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Pensioners are defying the worst fears around the pension freedom reforms and are holding on to their wealth in retirement, new research has revealed.
A report from the Institute of Fiscal Studies shows that cautious retirees are not spending most of their financial wealth but are holding back as much as they can to pay for care home fees or to leave it to family and friends.
It revealed that while wealthier people tended to consume their assets at a faster rate, all sections of society were on average underspending. People aged 55-64, who would have been on the cusp of retirement in 204/15 had an average of £390,000 in non-pension wealth – the majority of which (60%) was held in their home.
Another 22% was in savings and ISAs, 11% in other property, and 7% in business assets, land, and antiques.
The report shows real net financial wealth is drawn down at a rate of little more than 1% a year, with those aged 69 to 81 drawing just 14% of their wealth over 12 years, calculated between 2002/03 and 2014/15.
Rowena Crawford, associate director at the IFS, said older people do not ‘draw on their wealth much in retirement’, and most homeowners do not access the equity in their homes.
‘Even financial wealth is drawn down only slowly,’ she said. ‘This means that most wealth held by retired people is likely to be bequeathed to future generations, rather than spent.’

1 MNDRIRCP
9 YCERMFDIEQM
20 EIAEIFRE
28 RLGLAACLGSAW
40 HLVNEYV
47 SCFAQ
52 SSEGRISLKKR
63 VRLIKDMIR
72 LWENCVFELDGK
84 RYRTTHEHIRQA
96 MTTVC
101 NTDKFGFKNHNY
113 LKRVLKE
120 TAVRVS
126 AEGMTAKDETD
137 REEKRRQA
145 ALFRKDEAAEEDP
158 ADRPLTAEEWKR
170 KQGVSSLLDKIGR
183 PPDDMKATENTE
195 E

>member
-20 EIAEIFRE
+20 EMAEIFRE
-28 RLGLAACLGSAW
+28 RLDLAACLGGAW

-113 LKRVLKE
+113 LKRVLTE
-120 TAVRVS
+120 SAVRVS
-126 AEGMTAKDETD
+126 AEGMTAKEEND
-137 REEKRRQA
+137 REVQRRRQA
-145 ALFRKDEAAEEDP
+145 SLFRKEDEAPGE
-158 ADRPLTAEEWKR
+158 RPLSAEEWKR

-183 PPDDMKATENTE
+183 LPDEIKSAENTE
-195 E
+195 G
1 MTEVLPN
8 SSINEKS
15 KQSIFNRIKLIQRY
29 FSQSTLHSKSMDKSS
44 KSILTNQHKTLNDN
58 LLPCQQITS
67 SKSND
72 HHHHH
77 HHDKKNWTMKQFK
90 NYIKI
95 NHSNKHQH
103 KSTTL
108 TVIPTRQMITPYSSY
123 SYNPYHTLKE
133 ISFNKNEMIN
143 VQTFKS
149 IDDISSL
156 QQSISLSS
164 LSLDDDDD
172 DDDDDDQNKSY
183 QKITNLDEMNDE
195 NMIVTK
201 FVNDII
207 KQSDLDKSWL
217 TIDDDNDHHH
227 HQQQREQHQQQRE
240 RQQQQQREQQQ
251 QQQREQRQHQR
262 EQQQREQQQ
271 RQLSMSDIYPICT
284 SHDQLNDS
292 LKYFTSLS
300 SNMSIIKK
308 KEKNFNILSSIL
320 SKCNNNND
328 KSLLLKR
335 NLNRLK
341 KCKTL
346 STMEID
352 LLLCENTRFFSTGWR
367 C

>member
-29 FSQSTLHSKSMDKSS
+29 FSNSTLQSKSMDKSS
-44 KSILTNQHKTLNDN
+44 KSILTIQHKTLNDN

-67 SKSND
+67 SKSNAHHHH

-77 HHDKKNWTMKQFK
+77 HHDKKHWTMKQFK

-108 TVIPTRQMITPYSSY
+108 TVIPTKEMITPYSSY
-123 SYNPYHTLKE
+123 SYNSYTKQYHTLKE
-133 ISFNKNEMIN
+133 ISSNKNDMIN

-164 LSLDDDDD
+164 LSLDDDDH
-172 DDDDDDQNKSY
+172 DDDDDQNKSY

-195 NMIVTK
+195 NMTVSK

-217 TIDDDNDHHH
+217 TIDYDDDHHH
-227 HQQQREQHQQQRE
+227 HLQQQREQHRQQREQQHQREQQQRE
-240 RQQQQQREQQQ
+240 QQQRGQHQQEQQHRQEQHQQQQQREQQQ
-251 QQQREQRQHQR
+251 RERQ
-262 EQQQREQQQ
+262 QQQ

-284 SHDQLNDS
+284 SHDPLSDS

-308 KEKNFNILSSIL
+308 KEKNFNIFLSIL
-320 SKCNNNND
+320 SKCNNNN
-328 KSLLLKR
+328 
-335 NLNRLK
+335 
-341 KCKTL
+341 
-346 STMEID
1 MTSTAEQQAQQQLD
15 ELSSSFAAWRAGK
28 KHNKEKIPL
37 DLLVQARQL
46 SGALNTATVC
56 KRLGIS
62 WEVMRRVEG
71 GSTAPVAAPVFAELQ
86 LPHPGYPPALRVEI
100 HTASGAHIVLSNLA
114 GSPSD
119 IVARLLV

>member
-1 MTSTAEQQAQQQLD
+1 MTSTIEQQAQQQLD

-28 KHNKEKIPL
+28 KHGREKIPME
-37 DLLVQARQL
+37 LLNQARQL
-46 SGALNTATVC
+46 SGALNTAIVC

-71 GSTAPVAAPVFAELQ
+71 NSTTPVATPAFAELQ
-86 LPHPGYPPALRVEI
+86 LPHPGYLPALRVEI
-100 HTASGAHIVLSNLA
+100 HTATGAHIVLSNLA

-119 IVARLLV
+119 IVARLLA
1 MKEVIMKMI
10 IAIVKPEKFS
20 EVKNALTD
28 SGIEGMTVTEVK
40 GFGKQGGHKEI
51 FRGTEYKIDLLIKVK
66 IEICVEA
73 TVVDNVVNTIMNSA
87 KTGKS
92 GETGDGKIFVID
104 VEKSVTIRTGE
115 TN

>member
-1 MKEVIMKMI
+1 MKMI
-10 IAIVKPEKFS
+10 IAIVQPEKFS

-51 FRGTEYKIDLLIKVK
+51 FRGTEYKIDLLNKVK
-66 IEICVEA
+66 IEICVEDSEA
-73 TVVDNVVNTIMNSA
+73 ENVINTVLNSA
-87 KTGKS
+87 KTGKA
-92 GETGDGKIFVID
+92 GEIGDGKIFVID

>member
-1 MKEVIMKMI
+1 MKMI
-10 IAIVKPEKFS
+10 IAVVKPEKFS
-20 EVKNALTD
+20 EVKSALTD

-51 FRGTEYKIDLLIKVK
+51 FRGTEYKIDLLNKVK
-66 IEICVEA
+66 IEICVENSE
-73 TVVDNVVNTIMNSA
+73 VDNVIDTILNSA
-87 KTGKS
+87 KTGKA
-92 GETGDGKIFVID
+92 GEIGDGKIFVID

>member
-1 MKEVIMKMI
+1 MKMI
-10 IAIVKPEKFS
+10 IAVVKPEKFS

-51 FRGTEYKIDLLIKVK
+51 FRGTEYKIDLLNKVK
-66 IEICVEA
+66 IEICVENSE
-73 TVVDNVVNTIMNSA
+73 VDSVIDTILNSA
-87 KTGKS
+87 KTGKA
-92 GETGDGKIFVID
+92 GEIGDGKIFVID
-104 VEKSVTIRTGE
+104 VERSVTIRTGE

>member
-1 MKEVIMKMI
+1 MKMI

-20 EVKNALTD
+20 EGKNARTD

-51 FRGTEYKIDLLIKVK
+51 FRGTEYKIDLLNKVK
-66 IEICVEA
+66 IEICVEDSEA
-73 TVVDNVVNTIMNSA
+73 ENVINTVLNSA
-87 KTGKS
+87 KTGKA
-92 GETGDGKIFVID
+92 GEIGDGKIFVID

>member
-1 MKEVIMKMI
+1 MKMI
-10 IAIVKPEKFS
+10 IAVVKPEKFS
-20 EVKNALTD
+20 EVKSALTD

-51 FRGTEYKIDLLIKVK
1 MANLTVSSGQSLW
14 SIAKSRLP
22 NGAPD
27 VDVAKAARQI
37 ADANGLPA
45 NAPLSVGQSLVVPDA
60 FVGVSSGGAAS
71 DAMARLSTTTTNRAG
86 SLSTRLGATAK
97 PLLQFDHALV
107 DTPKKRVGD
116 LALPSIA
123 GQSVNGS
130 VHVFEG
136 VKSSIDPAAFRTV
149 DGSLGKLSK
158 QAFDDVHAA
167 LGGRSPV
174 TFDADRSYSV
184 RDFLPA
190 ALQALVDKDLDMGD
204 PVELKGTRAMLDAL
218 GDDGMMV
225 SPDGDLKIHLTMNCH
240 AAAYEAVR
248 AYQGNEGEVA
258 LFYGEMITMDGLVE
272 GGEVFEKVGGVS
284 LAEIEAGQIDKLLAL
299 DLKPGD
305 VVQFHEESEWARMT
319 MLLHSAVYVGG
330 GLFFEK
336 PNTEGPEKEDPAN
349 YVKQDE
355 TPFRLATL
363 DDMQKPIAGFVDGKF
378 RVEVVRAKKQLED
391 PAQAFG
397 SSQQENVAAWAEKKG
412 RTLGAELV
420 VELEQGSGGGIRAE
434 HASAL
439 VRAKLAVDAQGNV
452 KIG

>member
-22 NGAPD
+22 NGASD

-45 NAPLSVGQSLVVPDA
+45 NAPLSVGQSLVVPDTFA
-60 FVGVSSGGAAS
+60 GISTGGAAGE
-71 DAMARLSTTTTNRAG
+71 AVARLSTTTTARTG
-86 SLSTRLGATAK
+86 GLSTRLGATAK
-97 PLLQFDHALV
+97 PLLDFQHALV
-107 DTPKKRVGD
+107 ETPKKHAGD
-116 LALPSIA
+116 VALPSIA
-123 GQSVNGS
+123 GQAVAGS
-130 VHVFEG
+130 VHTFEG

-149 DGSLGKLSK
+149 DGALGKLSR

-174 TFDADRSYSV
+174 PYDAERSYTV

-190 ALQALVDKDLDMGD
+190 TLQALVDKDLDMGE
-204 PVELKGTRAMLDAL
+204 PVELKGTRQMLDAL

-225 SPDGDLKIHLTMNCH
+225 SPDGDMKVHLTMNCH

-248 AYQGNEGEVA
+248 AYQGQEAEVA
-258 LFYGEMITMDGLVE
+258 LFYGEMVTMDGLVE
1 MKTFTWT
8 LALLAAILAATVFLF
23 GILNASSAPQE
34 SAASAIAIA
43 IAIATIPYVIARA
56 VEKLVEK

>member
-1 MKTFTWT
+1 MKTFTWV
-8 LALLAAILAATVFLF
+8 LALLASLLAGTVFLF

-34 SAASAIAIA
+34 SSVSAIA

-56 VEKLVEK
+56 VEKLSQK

Crawford said this will have implications for current working-age people, especially those with wealthy parents and few siblings.
‘Given the increased freedom people spend their pension wealth in retirement, carefully monitoring how the use of wealth evolves in future will be important, both for the living standards of the retirees themselves, and also for younger generations.’
The pattern of squirrelling away wealth may change in future, however, as of those in their 50s, 30% expect to use savings, 30% expect to use their primary housing, and 10% expect to use other property to fund retirement.
Crawford said for those in their 50s, housing wealth ‘is not always considered ‘off limits’’ and these people are likely to downsize or use equity release products to access property wealth.
Tom Selby, analyst at broker AJ Bell, said some well-off pensioners may be tightening the belt too far when they did not have to.
‘Such thrift will be perfectly sensible in some circumstances, particularly where individuals have relatively small savings pots and choose to hold onto the money to cover any unexpected bills,’ he said.
‘That said, it is likely some of these people are overly worried about running out of money during retirement and are underspending as a result.’
He said this ‘reckless conservatism’ had already been identified in Australia, where individuals can access their entire pension pot in one go, and ‘may well prove to be a central issue for UK policymakers to address following the introduction of the pension freedoms in 2015’.